Quick Tip: Handle Date and Time Like a Boss with moment.js
Cool things you can do with it
The first stop is to create a new moment object. This is done by calling the global moment() function. If you leave it empty, it will use the current time. Otherwise you can pass a timestamp, an array or string with a format that will be parsed into a date.
Create a moment object
// Create a new moment object var now = moment(); // Create a moment in the past, using a string date var m = moment("April 1st, 2005", "MMM-DD-YYYY"); // Create a new moment using an array var m = moment([2005, 3, 1]);
Working with time
// What time is it? console.log(moment().format('HH:mm:ss')); // 16:13:11 // What day of the week is it? var day = moment().day(); // 5 console.log( moment.weekdays[day] ); // Friday // What is the current month name? console.log( moment.months[moment().month()] ); // August // What time is it in London? (time zone: UTC) console.log( moment.utc().format('HH:mm:ss') ); // 13:23:41 // What time is it in Japan? (time zone: UTC+9) console.log( moment.utc().add('hours',9).format('HH:mm:ss') ); // 22:23:41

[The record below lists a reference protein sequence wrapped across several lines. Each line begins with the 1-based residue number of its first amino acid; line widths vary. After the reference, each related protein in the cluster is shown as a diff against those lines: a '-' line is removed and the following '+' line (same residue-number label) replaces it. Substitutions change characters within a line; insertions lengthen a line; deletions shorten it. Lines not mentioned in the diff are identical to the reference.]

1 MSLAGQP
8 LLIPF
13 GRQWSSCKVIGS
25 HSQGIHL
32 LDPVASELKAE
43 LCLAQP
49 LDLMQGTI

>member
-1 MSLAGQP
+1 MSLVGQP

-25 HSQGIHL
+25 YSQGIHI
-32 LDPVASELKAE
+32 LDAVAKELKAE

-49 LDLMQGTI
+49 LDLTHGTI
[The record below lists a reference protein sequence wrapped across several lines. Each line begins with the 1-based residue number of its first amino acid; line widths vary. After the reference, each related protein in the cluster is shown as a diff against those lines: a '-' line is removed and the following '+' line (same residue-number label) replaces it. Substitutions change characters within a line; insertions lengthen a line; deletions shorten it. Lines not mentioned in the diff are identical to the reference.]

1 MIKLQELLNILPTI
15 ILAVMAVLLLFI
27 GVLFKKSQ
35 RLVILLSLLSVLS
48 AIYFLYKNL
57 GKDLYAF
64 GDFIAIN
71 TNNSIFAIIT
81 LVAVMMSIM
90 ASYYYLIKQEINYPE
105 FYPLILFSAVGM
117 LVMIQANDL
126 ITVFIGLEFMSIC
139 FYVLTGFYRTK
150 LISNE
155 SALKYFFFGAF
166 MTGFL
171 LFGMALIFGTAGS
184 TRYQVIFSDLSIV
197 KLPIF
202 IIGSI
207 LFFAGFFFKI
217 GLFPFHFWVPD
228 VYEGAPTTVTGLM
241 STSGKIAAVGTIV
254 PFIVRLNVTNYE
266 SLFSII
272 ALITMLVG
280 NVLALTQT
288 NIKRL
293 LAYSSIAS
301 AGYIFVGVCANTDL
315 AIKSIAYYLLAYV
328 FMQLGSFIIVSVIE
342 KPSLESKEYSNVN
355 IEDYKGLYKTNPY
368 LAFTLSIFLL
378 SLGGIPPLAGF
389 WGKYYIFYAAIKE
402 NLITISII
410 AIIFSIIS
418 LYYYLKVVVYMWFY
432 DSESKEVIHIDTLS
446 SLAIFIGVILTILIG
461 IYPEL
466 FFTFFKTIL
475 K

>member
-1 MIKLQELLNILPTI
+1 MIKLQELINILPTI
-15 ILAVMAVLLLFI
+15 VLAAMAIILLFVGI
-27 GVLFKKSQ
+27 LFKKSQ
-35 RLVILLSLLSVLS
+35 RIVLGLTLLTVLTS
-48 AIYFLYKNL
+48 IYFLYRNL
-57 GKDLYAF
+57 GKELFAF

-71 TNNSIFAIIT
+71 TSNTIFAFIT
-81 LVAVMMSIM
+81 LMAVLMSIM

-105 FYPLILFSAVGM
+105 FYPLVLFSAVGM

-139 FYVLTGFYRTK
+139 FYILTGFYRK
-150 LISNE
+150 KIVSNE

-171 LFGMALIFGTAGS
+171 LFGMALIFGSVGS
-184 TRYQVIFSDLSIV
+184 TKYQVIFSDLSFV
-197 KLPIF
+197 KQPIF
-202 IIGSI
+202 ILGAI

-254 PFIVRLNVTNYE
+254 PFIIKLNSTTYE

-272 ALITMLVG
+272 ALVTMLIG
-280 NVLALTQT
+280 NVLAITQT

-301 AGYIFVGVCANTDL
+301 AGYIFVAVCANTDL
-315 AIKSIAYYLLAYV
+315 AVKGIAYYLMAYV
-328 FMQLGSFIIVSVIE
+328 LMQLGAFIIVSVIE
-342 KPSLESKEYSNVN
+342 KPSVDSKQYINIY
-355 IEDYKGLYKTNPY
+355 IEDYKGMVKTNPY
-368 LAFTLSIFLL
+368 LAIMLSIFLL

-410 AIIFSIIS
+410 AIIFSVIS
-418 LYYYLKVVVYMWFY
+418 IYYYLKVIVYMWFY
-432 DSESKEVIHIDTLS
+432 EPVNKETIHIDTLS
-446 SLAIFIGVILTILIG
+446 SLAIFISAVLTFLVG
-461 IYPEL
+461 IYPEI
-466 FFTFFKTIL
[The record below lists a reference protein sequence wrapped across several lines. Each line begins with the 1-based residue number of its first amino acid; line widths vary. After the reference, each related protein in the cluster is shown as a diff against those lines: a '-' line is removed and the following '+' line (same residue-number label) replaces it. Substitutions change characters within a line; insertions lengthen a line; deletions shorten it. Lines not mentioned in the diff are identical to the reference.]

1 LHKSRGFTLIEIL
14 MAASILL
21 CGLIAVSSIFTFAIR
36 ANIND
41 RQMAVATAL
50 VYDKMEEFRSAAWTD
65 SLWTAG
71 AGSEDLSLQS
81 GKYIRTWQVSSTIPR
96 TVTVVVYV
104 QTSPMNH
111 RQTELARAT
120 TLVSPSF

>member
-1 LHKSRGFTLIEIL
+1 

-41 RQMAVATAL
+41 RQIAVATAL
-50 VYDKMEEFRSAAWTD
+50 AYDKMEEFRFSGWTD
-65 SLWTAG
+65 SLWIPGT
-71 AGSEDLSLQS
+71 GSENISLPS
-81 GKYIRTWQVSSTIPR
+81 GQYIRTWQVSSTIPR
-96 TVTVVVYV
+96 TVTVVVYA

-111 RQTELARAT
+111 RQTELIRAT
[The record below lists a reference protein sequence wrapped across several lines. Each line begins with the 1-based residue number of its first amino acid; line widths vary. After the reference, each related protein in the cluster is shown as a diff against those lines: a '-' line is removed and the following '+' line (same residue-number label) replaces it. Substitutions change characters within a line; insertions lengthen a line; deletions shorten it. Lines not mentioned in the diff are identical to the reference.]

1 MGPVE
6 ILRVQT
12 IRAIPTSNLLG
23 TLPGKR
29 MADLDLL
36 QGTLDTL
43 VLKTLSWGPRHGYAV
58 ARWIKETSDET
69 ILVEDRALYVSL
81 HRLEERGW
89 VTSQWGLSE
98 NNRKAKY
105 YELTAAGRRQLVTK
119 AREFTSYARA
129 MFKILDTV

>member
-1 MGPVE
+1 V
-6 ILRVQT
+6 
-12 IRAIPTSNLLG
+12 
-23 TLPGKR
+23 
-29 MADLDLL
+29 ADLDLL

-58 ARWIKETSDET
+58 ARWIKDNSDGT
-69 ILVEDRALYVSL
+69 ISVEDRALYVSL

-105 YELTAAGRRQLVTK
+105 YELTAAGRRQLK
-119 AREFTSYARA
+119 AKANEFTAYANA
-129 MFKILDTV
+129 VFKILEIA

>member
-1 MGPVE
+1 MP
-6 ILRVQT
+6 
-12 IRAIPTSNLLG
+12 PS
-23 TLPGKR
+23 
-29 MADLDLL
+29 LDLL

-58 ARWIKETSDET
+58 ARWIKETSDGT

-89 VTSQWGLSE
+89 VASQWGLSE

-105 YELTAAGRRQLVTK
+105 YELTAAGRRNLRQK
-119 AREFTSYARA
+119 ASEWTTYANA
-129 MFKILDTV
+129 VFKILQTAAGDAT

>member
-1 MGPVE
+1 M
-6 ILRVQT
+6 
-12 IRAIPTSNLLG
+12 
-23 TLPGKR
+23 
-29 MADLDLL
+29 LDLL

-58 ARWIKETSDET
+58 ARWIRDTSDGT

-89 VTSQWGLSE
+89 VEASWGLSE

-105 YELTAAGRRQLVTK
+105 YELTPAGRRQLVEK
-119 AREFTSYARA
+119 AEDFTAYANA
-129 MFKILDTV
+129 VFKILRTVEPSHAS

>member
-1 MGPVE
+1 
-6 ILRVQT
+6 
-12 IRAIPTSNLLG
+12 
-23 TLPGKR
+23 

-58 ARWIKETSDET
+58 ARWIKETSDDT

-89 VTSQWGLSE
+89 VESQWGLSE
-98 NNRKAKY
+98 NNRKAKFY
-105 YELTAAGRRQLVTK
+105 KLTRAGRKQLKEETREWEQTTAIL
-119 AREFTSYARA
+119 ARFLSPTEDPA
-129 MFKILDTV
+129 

As you can see, the format method is what you need to turn a moment object into something readable. There are plenty of formatting options to choose from and are easier to remember than what you get in PHP’s date function.
Working with dates
// How old are you? var m = moment("Mar 26th, 1989", "MMM-DD-YYYY"); console.log('You are '+m.fromNow() + ' old'); // You are 23 years ago old // Oops. We better leave the "ago" part out: console.log('You are '+m.fromNow(true) + ' old'); // You are 23 years old // When will the next world cup be? console.log( moment('June 12th, 2014','MMM DD YYYY').fromNow() ); // in 2 years // What will be the date 7 days from now? console.log( moment().add('days',7).format('MMMM Do, YYYY') ); // September 7th, 2012
The fromNow() method is very useful in producing readable time differences. It automatically scales the period it returns from seconds to years.
// Find the duration between two dates var breakfast = moment('8:32','HH:mm'); var lunch = moment('12:52','HH:mm'); console.log( moment.duration(lunch - breakfast).humanize() + ' between meals' ) // 4 hours between meals
The duration method takes a number of milliseconds and creates a new object. By using its humanize() method, we get human readable version.
No time to lose!
I hope that this short overview gave you a good idea of what is possible with moment.js. If you want to learn more, follow the project on github and read through the examples and documentation on their homepage.